Whose Circus? Which Democracy?

Stanley Hauerwas has recently said that elections are coercive, that we shouldn’t take them too seriously, and that they are more like the circus during the time of the Romans (entertainment and distraction for those kept out of the real work of political discussion).

Here are a few quick responses:

1) Hauerwas’s admitted cynicism seems to me rooted in a nostalgia for a bygone era. Against the “Roman Circus,” perhaps it’s the Aristotelian Greek City State: back when “we” (who?) shared a tradition and could have the substantive conversations that would produce new understandings of various goods? Who knows. But how does it follow from “oh, I wish our democracy were like this instead of what we have” to “participating in what we have isn’t very important”?

2) The talk about “coercion” and “shared conversation” have the aura of being important criticisms while being vague enough to not do any work. How is this “shared” conversation supposed to happen and be free of any “coercion”? It’s a 3-minute video, not a book, I know. But it seems like the kind of criticism one makes, again, from a kind of nostalgia for a different world, such that one needn’t be troubled by examining how those comments even make sense in let alone engage our world (pluralistic and teeming with various discrepancies in power).

3) One can and should criticize the elections-as-entertainment-industry. Yet, from the fact that elections are so heavily commercialized, it doesn’t follow that nothing important is at stake or that the two candidates are just the same (I recommend the New Yorker’s endorsement of Obama as a way to catch what is at stake in the election). One need not place one’s eschatological “hope” in America to think that matters of gay rights, equal pay for women, support structures for the poor, green energy, efforts to reign in massive economic disparity, and at least not expanding our military are important matters, to mention only a few.

4) As someone who did the “vote against the system” by voting 3rd party (2000) and abstaining from voting (2004), I am very cognizant that (1) we had eight years of G. W. Bush during that time and (2) we still have a two party system where both leaders are embedded in a kind of neo-liberal, informal imperialism. Which is to say, I’m not sure I accomplished any substantial good that I can point to as worth having had eight years of W. Bush; and I certainly can’t wash my hands and claim “innocence” during those eight years either. Hauerwas isn’t saying “don’t vote” but calling it “coercive,” “entertainment” and something not to take “seriously” presses people in that direction.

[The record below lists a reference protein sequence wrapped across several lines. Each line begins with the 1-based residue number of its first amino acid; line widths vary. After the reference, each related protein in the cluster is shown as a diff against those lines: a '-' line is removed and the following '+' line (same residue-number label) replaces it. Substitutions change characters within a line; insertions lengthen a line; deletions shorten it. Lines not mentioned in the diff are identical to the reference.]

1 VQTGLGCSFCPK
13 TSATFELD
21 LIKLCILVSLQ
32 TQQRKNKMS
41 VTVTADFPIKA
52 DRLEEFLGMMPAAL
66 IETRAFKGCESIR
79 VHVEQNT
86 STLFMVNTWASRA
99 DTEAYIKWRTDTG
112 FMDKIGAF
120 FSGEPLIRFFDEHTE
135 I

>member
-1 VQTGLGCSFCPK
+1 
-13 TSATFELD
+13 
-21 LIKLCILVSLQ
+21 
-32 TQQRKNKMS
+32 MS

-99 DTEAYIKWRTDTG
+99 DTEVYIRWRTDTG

5) It’s a 3-minute video, a commercial really, a political and electoral commercial in fact, and it is fair to ask what kind of political effects it can/will/intends to have. Might it not be playing around too? Instead of the “circus” of the election, might not we have a different mystifying entertainment (the entertainment of cynicism, of longing for these “real” political conversations, of consuming seemingly radical political soundbites)?

I’m not saying voting is the end (goal or stopping point) of politics. Nor am I claiming that Obama is going to reverse the global, neo-liberal dominance advanced by the U.S.’s economic and military might. Nor that we need to be against circuses, political or not. But, there are differences between the two candidates and those differences matter, at least to me.

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1 Response to Whose Circus? Which Democracy?

  1. Eric says:

    Spot on! But wouldn’t Hauerwas’s response be something like, “the holy boredom of the Church as an antidote to entertainments of both the circus and the cynic”? (I confess that “holy boredom” is a phrase I borrowed from someone/somewhere else, but can’t now recall.) I agree with you that Hauerwas tends to be quite vague about what role, if any, Christians should see themselves playing in a pluralistic democracy and seems to enjoy just the kind of nostalgia-laden critique of modern liberal democracy you describe here (at least in his earlier work). I’m just curious how you see his more substantive vision of the Church as an alternative political formation.

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